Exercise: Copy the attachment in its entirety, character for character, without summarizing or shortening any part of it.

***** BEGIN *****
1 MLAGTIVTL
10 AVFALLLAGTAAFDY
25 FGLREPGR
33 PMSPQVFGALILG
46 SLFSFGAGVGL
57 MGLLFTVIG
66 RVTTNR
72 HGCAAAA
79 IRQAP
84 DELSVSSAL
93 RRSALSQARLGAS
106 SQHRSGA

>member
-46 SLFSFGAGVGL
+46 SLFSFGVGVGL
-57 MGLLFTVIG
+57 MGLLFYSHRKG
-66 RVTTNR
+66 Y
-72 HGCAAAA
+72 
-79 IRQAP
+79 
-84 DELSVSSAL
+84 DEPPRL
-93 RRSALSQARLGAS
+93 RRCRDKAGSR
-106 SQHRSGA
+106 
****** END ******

1 MLAGTIVTL
10 AVFALLLAGTAAFDY
25 FGLREPGR
33 PMSPQVFGALILG
46 SLFSFGAGVGL
57 MGLLFTVIG
66 RVTTNR
72 HGCAAAA
79 IRQAP
84 DELSVSSAL
93 RRSALSQARLGAS
106 SQHRSGA

>member
-46 SLFSFGAGVGL
+46 SLFSFGVGVGL
-57 MGLLFTVIG
+57 MGLLFYSHRKG
-66 RVTTNR
+66 Y
-72 HGCAAAA
+72 
-79 IRQAP
+79 
-84 DELSVSSAL
+84 DEPPRL
-93 RRSALSQARLGAS
+93 RRCRDKAGSR
-106 SQHRSGA
+106 